7-Eleven makes first drone delivery!

7-Eleven makes the first commercial delivery by drone before Amazon and Google…

You may soon be able to order a Slurpee without having to leave your home. Drone startup Flirtey recently partnered with convenience store chain 7-Eleven to make the first commercial delivery to a private residence in Reno, Nevada earlier this month.

The delivery took place on July 11th when Flirtey flew an autonomous drone a mile from a 7-Eleven location to a private home in Reno. According to 7-Eleven, the initial delivery included a chicken sandwich, donuts, coffee, candy, and Slurpees. The goods were packaged into two containers, each of which were separately flown to the home. Once they arrived, each container was lowered to the ground and retrieved by the homeowners.

The drone flew autonomously from the store to the household, using the vehicle’s GPS system to navigate. The company first selected a store from which to deliver, and surveyed customers within a one-mile radius to see if they would be willing to take part in the pilot program.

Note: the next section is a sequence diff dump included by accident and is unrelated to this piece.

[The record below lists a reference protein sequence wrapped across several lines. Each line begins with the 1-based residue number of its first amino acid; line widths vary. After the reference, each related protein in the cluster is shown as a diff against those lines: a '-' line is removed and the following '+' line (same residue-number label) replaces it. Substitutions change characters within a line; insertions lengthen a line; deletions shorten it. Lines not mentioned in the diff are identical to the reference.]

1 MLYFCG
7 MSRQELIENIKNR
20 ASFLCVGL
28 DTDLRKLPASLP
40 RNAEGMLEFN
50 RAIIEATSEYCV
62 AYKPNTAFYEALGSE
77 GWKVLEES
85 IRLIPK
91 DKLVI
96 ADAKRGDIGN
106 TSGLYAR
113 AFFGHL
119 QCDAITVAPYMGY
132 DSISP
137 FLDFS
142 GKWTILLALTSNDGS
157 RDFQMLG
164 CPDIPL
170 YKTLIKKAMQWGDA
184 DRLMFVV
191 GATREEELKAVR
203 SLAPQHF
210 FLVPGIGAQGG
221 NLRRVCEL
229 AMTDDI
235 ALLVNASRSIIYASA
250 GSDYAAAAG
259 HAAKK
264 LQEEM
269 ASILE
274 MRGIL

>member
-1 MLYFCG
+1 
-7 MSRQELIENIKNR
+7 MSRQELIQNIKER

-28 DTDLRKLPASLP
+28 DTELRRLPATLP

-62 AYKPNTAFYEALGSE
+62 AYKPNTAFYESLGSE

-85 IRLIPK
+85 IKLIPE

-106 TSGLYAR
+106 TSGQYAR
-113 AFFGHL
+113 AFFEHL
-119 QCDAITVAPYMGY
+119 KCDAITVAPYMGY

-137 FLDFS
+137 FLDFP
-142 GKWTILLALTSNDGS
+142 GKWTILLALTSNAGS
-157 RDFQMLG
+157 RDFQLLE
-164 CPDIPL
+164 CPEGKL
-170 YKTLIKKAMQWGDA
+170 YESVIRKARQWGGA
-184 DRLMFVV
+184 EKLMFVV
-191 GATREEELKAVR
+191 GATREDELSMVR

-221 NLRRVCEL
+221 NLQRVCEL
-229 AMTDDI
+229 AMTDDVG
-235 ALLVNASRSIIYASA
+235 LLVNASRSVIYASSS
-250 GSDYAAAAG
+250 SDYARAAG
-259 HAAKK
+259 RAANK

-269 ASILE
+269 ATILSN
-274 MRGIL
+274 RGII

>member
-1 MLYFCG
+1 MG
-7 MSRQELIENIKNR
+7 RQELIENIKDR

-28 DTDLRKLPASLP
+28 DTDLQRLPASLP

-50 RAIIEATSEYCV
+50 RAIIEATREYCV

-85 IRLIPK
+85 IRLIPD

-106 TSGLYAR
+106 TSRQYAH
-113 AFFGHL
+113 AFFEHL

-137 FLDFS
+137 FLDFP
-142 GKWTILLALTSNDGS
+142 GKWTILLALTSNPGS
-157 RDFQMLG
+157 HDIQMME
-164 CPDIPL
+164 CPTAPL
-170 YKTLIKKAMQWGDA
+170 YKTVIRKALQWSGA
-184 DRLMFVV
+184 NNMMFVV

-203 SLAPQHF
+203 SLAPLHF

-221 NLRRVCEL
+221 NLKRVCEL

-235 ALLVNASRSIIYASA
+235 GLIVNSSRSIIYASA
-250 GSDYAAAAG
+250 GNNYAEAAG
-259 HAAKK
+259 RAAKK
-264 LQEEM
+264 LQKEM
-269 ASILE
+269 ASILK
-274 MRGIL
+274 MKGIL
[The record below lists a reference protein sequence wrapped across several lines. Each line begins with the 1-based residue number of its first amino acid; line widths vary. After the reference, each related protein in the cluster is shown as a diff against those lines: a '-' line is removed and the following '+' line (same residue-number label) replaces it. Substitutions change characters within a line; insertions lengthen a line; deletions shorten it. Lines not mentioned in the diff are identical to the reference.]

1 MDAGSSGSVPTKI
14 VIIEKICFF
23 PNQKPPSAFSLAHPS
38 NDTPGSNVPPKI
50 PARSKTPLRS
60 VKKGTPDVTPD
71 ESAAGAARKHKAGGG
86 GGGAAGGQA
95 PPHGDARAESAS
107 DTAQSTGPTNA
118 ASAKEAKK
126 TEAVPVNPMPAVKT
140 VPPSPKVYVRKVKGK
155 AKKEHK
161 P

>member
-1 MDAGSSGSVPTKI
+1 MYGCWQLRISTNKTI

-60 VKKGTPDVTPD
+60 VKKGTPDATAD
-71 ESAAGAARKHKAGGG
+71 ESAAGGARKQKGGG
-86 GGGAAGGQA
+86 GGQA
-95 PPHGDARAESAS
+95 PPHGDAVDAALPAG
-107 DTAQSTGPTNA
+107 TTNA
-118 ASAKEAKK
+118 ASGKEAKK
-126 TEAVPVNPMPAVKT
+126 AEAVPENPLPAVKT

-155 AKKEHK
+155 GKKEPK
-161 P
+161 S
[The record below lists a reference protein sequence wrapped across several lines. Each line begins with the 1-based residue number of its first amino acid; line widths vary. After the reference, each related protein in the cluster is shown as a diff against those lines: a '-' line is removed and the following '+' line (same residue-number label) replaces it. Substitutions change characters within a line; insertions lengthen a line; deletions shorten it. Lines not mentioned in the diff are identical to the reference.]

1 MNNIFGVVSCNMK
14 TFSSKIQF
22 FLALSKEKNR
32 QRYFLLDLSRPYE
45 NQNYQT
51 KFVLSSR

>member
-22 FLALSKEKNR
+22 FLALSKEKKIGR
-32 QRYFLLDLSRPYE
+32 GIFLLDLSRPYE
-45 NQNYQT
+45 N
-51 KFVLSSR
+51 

This isn’t the first delivery that Flirtey has made. It was the first company to make a delivery of medical supplies in Virginia in 2015, flew water and emergency supplies to a home in Hawthrone, Nevada and completed the first shore-to-ship delivery last month. This delivery appears to be the first time that a customer has placed an order with a store and had it delivered.

Developing the infrastructure required for delivering purchases by drone to customers is a goal that many retailers have been working toward — most notably Amazon.com and Walmart. However, while the regulatory environment has begun to shift, there are still many hurdles to go before autonomous deliveries are a reality. This first experiment with 7-Eleven and Flirtey is a first tiny step toward that goal.

7-Eleven noted that it plans to continue working with the drone company, but didn’t lay out any sort of timeline for rolling out autonomous deliveries to a wider region.

Via: Tech Crunch, Popular Science

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